Another area that bears testament to France's regal history is the Loire Valley, where many impressive chateaux are peppered throughout the region. Philippe Minereau, Director of Elit Groupe St Denis in Loches, says students are taken to visit many chateaux and these visits are explained in depth in their morning lessons at the school. "Foreign students [discover] our local history during classes," he explains.

Aix-en-Provence is another old French city with splendid architecture. The city was founded in 123 BC by the Romans and was the capital of the Provence region in the 15th century, which meant the wealthy merchants and local dignitaries helped earn the city its reputation as the "Florence of Provence". Aix, as it is known to locals, and the outlying region is said to have been an inspiration for many French writers and painters including Cézanne, who has a tour in his honour in the city.

Astrid Giorgetta, at IS Aix-en-Provence, asserts that students who choose to study here have the opportunity of learning in the best possible conditions, "in a school with a friendly atmosphere, in a sunny and warm region where students can easily meet talkative French people". Activities organised for students include an international championship of pétanque (regional variation of boules) and cooking lessons and dinner with a cordon bleu hostess.

While France's capital, Paris, is not best known as a friendly city, with a reputation for its ice-cool fashionable city residents, there are good learning opportunities for foreign students in the vicinity, asserts David Boydell at Les Cèdres school. "Our school is situated in a pleasant suburb of Paris, so students benefit from both a small town intimacy and the benefit of Paris just 25 minutes away by train," he says. "Since we are a Christian school, many [students] appreciate the voluntary spiritual activities [we organise] and our links with several local churches."

Paris itself has no end of sights for students to visit, while many enjoy visiting the city's cafés, restaurants, bars and shops. There are also many festivals during the year, such as the festival of St Denis in June and the Festival of Autumn, which incorporates theatre, ballet, film, music and opera, in the latter part of the year.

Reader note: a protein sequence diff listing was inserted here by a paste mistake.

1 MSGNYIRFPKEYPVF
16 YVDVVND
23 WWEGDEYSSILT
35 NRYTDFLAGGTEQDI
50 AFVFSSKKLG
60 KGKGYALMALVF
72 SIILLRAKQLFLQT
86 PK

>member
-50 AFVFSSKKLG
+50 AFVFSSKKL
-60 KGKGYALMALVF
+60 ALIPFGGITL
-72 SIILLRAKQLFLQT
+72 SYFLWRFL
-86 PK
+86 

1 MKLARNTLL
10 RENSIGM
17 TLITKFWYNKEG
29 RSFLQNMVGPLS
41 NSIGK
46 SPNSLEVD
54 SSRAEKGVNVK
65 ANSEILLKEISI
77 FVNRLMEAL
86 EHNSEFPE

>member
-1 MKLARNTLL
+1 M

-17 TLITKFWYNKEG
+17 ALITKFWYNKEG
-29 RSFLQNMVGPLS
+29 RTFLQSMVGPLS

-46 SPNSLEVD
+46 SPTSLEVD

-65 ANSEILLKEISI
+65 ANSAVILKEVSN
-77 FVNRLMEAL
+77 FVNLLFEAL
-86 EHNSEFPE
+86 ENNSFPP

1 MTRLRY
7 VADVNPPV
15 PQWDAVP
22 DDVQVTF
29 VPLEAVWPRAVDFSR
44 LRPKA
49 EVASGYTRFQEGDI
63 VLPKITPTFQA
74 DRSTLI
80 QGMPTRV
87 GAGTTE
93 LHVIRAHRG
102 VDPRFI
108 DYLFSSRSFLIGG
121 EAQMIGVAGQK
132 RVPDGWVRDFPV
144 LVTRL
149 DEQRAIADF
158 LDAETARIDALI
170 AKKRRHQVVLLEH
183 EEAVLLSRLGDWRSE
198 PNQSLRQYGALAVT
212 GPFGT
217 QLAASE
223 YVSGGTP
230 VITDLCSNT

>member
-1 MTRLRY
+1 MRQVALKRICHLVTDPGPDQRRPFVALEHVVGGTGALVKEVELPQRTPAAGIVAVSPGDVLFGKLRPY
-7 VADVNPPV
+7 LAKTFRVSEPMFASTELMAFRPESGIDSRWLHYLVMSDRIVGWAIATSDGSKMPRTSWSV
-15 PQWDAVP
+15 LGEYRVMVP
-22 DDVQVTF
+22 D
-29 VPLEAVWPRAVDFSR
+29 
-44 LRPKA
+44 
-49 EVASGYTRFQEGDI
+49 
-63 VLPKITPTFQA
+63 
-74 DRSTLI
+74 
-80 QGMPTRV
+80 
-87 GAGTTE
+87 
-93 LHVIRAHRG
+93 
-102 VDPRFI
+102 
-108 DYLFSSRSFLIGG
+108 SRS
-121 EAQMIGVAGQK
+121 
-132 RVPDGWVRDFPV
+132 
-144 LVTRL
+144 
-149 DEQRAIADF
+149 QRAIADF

Agent viewpoint

"There are not so many [students] sent from our agency, although interest in French language programmes is growing in St Petersburg nowadays. For adults, the most popular destination is Paris, learning in the capital city. There is a wide variety of schools compared with other regions in France. The Cote d'Azur is also very popular. For [juniors], residential accommodation is preferred. The most popular schools are in Normandy, while students are [also] sent to the Vichy area and the south of France of course. Older teenagers prefer either Paris or the seaside in Nice or Antibes. Our students [say] the French are communicative, cheerful and easy to get on with, if you speak French, not English."
Victoria Orlova, Tour Prestige, Russia

"The preferred cities are generally located in the south of France, like Nice, Montpellier and Aix-en-Provence. Nice, because of the proximity to the beach [and] in Montpellier, the beaches are just six km away. Aix-en-Provence represents the charm and flair of Provence. The students really appreciate the way of life in France, especially our German clients."
Cathy Hagendorf, Dialog, Germany

"In their spare time, [our clients] like to go skiing in the French Alps, to go to the beach on the south coast and visit famous places around Paris. Normally, they really like the culture and the people, but they prefer the people from the south of France and the smaller cities. French people usually welcome students from South America. Students normally go to learn a third language, and also, [further] studies in France are not expensive."
Alexandra Galindo, Global Connection, Colombia